I can read His righteous sentence by the dim and flaring lamps:
                    His day is marching on.

                    I have read a fiery gospel writ in burnished rows of steel:
                    “As ye deal with my contemners, so with you my grace shall deal”;
                    Let the Hero, born of woman, crush the serpent with his heel,
                    Since God is marching on.

                    But “live” or “fight” are used almost exclusively today, including in military contexts which, importantly to me, is the true home of the song. While called a hymn and invoking God the Father and God the Son it is, in the end, a soldier’s song inspired by the singing of marching troops. Its removal is of a piece with our erasing how the Civil War in its abolishionist aspect was a holy war, arguably a crusade, due to our desire to deny the power of faith in the modern world.

                    1. And they don’t have the “Mine eyes have seen the glory of the burning of the school” verse, either…

                    2. I wear my pink pajamas in the summer when it’s hot
                      I wear my flannel nightie in the winter when it’s not
                      And sometimes in the springtime
                      And sometimes in the fall
                      I jump right in between the sheets with nothing on at all!

                    3. My United Methodist Hymnal, being done by United Methodists, who are all either professors, retired professors, or future professors, has it as “live” with an * and note at the bottom “Original: die.”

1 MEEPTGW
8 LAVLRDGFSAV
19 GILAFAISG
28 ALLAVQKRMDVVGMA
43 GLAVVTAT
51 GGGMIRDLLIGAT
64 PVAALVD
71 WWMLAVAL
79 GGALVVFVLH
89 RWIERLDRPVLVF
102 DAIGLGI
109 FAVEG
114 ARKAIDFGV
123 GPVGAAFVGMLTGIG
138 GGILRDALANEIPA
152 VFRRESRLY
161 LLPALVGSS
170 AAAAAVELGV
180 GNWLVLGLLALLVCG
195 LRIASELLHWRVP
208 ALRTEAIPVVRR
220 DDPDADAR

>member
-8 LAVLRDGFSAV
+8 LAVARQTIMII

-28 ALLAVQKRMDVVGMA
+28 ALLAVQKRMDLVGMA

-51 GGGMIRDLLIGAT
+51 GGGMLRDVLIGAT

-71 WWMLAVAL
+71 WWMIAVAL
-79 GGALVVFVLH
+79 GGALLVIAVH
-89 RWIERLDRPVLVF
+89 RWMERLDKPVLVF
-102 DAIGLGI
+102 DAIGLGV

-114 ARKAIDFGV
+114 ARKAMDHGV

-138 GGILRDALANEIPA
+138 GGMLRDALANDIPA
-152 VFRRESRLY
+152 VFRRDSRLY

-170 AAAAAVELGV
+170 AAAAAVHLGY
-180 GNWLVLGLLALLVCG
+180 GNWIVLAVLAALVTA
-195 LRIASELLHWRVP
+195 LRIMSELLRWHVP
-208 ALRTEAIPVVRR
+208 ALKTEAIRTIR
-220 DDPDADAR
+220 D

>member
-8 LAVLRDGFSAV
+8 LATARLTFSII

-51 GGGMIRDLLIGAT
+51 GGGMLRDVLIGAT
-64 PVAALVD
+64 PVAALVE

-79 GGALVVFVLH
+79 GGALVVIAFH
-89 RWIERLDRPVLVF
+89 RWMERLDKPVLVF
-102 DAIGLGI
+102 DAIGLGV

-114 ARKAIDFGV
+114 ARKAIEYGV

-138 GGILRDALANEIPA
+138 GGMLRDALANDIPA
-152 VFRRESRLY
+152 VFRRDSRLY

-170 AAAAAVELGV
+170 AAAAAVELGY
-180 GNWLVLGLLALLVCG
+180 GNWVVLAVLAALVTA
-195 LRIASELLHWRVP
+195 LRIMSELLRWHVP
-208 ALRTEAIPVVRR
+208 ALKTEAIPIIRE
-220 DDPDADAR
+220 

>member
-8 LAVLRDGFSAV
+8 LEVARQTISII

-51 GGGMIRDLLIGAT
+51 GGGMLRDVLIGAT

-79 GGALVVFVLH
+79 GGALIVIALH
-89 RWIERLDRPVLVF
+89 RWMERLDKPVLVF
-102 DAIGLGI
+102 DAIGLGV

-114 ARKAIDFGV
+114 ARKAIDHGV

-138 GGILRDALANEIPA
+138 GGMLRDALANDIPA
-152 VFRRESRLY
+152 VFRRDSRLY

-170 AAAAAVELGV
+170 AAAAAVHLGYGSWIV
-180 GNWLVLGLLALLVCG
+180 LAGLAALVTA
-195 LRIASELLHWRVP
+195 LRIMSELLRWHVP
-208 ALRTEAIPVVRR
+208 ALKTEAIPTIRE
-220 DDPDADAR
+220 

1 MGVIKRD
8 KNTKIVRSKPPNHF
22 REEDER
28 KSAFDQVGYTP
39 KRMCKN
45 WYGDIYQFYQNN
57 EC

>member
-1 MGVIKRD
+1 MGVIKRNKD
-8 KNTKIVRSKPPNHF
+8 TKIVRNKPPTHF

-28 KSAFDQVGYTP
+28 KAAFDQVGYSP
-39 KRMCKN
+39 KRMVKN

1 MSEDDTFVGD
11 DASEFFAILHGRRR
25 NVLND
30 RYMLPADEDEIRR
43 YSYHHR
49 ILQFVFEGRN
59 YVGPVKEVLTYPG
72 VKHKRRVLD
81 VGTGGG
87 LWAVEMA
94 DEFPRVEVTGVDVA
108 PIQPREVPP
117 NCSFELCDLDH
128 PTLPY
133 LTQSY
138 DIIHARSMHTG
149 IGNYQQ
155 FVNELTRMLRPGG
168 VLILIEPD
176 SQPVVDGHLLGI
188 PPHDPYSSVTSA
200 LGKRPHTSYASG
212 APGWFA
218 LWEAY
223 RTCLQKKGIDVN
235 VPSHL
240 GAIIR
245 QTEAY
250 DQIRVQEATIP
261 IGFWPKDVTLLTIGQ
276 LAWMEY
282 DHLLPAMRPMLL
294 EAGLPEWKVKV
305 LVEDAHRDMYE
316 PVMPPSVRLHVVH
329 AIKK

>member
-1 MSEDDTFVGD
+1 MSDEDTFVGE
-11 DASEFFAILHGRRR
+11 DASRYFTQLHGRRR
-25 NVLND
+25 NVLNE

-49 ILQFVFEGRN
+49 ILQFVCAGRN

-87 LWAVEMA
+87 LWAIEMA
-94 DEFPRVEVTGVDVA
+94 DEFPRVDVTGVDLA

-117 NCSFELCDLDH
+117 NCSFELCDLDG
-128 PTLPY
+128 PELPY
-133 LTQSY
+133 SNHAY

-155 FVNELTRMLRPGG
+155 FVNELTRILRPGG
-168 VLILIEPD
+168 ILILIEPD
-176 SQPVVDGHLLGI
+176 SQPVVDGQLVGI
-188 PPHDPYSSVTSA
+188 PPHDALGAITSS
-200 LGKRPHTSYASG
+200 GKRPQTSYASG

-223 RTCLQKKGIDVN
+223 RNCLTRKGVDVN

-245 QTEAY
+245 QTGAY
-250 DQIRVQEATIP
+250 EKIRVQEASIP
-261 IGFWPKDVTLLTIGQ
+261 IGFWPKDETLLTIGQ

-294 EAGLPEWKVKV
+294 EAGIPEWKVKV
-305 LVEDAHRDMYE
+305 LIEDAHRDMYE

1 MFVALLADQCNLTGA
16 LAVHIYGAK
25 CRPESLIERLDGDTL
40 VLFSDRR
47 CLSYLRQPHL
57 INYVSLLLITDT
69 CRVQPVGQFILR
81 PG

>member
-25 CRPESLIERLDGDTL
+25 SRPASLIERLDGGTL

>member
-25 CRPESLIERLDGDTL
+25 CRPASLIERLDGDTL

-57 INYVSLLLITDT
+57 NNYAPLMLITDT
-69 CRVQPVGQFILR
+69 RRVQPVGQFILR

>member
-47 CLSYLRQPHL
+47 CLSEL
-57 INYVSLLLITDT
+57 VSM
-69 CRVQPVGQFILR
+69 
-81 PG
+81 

4. Pffft. Dying isn’t original. People have been doing it for years. Dying is easy. Comedy is hard.

                    1. As I said, many of us would be willing, but that doesn’t make it a core part of what we put forth in the way it is for a soldier. On the contrary, I see far too many who think they’d be willing to face martyrdom with strength and grace, but won’t live and work to build the kingdom or spread the word or serve their neighbor or stand up for the truly oppressed… The ones who really live to make men free, in this life or the next, will readily die to do so as well. Those who don’t aren’t likely to do so.

                    2. I think in this instance it is appropriate to remember General Patton’s observations on that matter.

                  2. I thought a) it was written to be sung by soldiers and b) it’s use by evangelists/missionaries was to compare themselves with soldiers. In both cases, the singers are claiming to be God’s soldiers, and while a soldier’s job may be “not to die for your country, but to make the other poor bastard die for his” a soldier must be prepared to lay down his life for his cause.

                    So yes I agree with Herb, it is a travesty that they change such an important line in the song.

                2. Hmm . . . I remember it as . . . die to make men free . . . in an edition of the Broadman hymnal in the 1960s. Wasn’t able to find it in a 1940 edition I have here. However, it is found The Baptist Hymnal, 1926 version. But in the 1975 version of The Baptist Hymnal, it’s changed to live.